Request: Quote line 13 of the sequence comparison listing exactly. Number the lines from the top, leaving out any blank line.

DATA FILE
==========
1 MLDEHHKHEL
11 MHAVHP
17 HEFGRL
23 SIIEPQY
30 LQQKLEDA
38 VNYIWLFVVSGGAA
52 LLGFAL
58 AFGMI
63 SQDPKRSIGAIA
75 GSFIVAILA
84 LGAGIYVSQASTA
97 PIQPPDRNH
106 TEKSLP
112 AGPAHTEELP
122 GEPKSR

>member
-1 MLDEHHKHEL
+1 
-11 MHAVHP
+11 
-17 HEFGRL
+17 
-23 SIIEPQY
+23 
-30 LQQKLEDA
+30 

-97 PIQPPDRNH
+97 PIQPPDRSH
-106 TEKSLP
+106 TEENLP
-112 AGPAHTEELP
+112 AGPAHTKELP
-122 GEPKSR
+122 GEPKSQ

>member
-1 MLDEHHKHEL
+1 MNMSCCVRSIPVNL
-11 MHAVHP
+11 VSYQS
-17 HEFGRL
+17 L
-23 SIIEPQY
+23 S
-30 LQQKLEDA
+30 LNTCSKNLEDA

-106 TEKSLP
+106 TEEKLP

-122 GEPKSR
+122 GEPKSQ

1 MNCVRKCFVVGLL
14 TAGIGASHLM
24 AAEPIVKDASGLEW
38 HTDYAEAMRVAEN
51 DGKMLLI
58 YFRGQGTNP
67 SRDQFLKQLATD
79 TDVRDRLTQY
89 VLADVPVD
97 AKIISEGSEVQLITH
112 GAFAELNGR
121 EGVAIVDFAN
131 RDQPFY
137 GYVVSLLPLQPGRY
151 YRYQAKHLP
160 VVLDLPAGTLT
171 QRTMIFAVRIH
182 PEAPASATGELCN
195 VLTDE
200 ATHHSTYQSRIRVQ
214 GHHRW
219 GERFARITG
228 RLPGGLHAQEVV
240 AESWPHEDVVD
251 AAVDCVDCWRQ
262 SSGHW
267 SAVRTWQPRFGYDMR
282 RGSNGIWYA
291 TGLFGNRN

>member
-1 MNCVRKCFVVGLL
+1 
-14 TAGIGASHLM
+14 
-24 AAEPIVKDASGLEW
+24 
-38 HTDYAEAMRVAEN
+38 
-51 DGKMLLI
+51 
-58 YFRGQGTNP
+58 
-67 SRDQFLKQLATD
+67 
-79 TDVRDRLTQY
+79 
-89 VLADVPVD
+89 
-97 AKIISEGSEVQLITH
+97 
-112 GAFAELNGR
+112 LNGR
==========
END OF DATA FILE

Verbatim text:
106 TEKSLP